1. Discovery

We understand that everyone begins their product journey from a different place, with different needs. Each customer has unique, skills, backgrounds, talents. Line therefore develops a custom tailored product road mapping plan for each project.



Some clients come to the table with a great idea. A spark. A thing that has never been done before. An idea for a new business. Something that requires care and cultivation. For projects like these, our product road mapping phase starts from the very beginning. Through a series of User-Centered design exercises including “practice pitching”, developing a domain-specific vernacular, drawing user flows, and building prototypes,  Line joins your team to take help put the definition around your idea so that you are ready to move forward with clarity and confidence.


Some customers have a crystal clear understanding of their product vision and digital strategy. These customers require basic product validation and assistance to extract their goals and convert them to an actionable development plan.


what happens during discovery?

We will assemble a customized schedule for each client depending on their objectives and scale of the product. Here are examples of the types of activities that take place during Line’s Product Road Mapping phase:

  • Stakeholder interviews (Stakeholders, employees, end-users)

  • Identify product “critical path”

  • Visual design concepts

  • Product backlog building (features/function matrix)

  • Create taxonomy of themes, epics, and user stories

  • Create product backlog

  • Identify organizational gaps

  • Formulate a high level project plan

  • Practice pitching

  • Generate a domain-specific vernacular

  • Draw user flows

  • Conduct architecture and technology deep-dive

What you walk away with

Each Line Discovery phase culminates in the delivery of the Line Product Road Map which contains:

  • Executive Summary (concise  statement expressing current state, target state, and what will occur to achieve the target)

  • Visual representation of product landscape

  • 3-4 Product concepts

  • Systems Architecture Diagrams (Current and target)

  • Product Backlog

  • Themes and Epics, estimated as relative complexity

  • Risk assessment of epics

  • Recommended design and development team structure

  • Glossary of domain-specific terminology

  • Design and development schedule

  • Development estimates

2. Design

Once we have a roadmap, we figure out how to break up our work into several iterations. During a design period, we look at a single iteration, and conduct as much upfront systems, software, and experience design as needed to get us to development as quickly as possible.



For startup-scale projects, the design phase typically lasts 1-3 weeks depending on scope and complexity. The aim is to offer minimal upfront planning to produce a skeletal planning document with the understanding that detail will be provided throughout an ongoing iterative development process.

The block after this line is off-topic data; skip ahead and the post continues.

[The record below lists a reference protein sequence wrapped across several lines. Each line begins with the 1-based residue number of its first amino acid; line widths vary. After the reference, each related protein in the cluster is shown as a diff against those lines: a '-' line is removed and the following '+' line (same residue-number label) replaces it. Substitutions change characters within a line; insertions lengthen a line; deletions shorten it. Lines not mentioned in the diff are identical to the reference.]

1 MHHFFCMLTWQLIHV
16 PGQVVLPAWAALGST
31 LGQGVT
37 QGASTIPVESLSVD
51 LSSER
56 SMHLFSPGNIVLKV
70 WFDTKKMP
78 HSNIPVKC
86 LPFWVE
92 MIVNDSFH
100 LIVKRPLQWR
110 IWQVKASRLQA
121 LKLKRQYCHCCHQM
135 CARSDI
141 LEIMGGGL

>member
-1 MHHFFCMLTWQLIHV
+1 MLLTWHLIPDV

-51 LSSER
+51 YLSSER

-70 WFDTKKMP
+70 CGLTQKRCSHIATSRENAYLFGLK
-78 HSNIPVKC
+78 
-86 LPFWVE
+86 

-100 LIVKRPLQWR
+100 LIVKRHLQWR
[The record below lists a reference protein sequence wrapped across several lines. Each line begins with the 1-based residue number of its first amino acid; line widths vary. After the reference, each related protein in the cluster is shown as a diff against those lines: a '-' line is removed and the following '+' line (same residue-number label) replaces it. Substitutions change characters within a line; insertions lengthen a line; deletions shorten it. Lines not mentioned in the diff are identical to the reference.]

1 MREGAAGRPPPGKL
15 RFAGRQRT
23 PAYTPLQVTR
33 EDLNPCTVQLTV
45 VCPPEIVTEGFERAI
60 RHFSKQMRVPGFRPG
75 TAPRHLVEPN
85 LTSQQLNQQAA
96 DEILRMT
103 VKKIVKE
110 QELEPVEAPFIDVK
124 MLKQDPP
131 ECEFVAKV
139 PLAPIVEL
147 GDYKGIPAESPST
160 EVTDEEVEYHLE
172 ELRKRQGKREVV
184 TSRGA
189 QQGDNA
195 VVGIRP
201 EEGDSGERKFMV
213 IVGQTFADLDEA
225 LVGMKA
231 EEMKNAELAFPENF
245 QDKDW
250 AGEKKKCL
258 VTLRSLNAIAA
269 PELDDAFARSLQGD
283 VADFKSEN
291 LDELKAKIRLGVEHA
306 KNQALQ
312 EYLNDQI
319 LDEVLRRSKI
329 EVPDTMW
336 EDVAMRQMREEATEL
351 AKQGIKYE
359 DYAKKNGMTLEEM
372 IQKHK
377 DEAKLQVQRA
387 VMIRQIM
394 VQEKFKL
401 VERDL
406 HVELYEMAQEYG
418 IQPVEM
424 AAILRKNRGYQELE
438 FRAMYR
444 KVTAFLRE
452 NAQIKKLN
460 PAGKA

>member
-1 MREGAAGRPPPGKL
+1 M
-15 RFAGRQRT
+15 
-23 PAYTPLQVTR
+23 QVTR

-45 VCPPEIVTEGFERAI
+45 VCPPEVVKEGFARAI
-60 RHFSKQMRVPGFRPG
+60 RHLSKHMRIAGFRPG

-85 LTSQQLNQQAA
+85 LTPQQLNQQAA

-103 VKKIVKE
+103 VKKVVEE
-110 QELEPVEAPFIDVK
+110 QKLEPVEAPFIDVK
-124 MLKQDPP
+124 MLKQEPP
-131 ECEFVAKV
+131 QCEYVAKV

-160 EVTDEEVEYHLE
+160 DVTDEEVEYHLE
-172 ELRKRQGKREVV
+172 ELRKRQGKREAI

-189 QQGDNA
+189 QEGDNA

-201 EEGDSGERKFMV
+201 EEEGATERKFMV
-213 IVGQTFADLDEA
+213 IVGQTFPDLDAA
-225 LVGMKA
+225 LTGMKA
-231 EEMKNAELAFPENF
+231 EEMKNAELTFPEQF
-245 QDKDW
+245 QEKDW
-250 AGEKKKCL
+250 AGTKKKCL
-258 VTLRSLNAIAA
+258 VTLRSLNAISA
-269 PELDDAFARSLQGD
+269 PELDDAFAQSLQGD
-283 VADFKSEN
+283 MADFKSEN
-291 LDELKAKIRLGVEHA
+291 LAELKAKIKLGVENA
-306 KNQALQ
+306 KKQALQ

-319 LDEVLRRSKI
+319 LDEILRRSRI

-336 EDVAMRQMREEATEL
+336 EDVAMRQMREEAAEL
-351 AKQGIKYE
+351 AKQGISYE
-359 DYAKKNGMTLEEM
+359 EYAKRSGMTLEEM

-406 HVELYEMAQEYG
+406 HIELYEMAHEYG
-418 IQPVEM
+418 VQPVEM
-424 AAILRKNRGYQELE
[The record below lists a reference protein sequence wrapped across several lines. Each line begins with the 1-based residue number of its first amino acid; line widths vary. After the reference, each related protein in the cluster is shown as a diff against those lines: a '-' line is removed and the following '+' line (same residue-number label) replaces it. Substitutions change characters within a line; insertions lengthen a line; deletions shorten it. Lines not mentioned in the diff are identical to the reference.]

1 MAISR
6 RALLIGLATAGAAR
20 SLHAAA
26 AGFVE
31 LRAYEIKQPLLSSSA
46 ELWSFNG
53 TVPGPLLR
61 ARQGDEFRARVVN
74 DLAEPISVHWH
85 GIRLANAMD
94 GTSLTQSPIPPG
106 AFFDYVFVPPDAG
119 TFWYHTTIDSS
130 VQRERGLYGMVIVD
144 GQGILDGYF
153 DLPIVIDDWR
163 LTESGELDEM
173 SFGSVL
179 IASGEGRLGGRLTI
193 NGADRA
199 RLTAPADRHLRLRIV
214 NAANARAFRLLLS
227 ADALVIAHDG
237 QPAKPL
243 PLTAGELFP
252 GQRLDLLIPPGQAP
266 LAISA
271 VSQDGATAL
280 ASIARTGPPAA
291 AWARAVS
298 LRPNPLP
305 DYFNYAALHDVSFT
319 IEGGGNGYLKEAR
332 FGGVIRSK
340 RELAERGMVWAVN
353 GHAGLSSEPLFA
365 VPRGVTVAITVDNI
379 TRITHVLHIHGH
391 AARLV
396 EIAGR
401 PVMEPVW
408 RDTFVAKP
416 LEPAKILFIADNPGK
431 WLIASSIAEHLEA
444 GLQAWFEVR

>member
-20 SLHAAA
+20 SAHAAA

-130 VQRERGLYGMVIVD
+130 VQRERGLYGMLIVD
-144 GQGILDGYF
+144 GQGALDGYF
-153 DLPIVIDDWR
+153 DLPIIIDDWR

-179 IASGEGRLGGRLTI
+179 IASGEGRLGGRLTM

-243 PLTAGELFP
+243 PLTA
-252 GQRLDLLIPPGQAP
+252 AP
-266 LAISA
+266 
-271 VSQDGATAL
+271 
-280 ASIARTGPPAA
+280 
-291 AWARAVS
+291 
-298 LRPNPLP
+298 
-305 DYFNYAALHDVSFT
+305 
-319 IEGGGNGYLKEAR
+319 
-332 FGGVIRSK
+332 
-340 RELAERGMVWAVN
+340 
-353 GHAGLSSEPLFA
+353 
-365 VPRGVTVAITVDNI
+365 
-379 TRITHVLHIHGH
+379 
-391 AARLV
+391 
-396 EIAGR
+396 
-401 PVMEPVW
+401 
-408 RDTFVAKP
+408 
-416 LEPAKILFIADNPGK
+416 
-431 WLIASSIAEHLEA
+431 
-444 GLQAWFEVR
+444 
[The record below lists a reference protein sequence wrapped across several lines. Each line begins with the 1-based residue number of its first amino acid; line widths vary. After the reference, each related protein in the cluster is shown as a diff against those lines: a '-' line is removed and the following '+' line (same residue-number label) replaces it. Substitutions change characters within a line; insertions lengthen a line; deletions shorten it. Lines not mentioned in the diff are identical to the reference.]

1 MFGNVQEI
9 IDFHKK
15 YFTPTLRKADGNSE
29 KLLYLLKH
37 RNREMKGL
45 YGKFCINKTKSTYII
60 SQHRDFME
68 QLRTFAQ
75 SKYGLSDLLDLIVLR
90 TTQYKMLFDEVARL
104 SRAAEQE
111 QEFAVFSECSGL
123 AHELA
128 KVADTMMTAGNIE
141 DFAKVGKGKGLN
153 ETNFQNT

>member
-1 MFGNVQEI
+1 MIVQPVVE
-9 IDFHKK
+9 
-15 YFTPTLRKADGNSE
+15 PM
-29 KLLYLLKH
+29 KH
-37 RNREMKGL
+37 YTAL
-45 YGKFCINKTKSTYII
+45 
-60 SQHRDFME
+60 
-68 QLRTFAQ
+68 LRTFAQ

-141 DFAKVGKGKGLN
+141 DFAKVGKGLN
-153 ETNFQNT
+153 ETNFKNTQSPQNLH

Enterprise scale projects require greater upfront planning. That’s because:

  • There’s more dependence on and coordination required with external teams

  • Extra time is required to plan and collaborate with third-party vendors

  • The application likely has a greater number of integration points

  • There are likely greater requirements for performance at scale

  • There is an increased consideration for privacy and data security

Therefore, Line will require more upfront time to perform a detailed design. We author comprehensive technical documentation and annotated wireframes for the entire application during this phase which can last 1-3 months depending on project scope and complexity.


What happens during the design period?

    Depending on detail required, during the design phase, the team will:

    • plan and document project implementation details

    • work with the client, third-party vendors, and others to understand business logic and document business requirements

    • produce functional wireframes

    • produce core visual assets (logo, look-and-feel, project templates)

    • identify and document known integration points

    • define and document system-wide entities, entity relations, entities' data fields, and entity states

    • Define system and software architecture

    • Define deployment architecture

    • identify technically complex/risky areas of the software application

    • identify third party libraries and tools that can be leveraged to accelerate development

    • highlight any known risk areas

    • assemble a quality assurance plan

    • create a detailed development schedule

    • identify target devices and browsers

    • create a Privacy and Security plan

    • make a deployment and release management plan

    • produce a Client Empowerment Plan

    What You'll Walk Away with

    • Technincal Document
    • Detailed Wireframes
    • Test Plan
    • Core visual assets